J. Latta, as always... Lights are on, somebody's home. He has a fine-grained way of reading... I think I stand back more & look at the picture from a slight distance. Take his Crane "Cape Hatteras" comments of today. Faulkner's telling a tale, with his droning southern rambling drawl-whisper. Crane, on the other hand, is painting a mural. His individual sections of The Bridge are like odes, or (in this case) Charles Sheeler machine-landscapes. An ode has a big frame : kind of unfair to nip & tuck at individual lines or stanzas, without taking a look at the whole thing. Thus "Hatteras" should be looked at as part of a wheel (or ring of suspension guy-wires, or rainbow) - one of the tones in a huge tone-poem. Look at "Hatteras" through the other panes : ie., the opening invocation to Columbus, or the closing rhapsody, or the ode to 19th-century clipper ships. Each ode should first be taken in & measured in terms of its scope as a whole song among a series of songs, before (over)-reacting to in-grained mannerisms...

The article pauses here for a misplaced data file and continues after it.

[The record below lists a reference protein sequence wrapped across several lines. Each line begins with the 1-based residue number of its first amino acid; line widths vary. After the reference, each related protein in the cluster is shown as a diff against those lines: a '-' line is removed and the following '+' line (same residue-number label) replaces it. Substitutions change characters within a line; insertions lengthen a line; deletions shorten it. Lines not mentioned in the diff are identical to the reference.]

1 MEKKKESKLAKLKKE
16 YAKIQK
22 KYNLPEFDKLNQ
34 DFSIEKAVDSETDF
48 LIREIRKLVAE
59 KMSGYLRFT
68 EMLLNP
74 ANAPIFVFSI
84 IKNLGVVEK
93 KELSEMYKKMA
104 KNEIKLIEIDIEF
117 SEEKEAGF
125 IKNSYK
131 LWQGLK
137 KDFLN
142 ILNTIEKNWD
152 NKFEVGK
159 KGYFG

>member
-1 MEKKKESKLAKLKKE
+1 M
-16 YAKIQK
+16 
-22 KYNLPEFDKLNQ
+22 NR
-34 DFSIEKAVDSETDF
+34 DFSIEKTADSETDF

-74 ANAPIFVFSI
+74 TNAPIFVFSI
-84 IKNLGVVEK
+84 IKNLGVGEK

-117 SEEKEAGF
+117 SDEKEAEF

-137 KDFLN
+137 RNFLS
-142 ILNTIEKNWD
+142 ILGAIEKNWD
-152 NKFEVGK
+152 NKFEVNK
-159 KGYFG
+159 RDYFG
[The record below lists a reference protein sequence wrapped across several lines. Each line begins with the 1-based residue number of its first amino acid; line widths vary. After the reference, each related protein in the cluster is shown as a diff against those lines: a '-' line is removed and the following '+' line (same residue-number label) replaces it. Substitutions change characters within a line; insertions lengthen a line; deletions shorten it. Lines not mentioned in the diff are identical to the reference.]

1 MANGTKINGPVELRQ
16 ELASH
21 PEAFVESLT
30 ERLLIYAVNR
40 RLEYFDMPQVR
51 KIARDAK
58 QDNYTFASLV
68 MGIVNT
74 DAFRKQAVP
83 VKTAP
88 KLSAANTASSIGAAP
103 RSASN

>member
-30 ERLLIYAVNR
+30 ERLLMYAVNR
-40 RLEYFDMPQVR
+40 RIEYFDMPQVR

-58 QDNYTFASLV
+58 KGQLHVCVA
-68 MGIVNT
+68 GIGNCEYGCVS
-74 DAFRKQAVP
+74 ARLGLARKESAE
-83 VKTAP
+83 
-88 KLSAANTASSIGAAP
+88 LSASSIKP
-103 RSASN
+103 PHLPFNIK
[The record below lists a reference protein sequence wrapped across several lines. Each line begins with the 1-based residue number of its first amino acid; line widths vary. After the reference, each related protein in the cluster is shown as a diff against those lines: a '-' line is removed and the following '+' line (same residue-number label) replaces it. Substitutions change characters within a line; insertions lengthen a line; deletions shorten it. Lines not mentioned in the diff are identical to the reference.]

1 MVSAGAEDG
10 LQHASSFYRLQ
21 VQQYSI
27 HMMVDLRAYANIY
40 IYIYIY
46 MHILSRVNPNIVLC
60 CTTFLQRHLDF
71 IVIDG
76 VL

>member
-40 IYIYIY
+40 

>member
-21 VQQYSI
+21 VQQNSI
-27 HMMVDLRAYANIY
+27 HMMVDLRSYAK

Another way to think about the quoted stanza, too, is as parody. "Power's script" shifts the substance of true poetic-visionary power - "The Bridge" as comprehending a new perception of civilization on earth - shifts it to the machinery of power itself, and thus its "script" is diluted or corrupted. So the stanza includes gimcrack takes on Rimbaud's lines from "Illuminations".
Eliot did something similar, it's said, with the 3rd of the 4 Quartets. The whole thing is a self-parody.
I guess this is all special pleading, but anyway.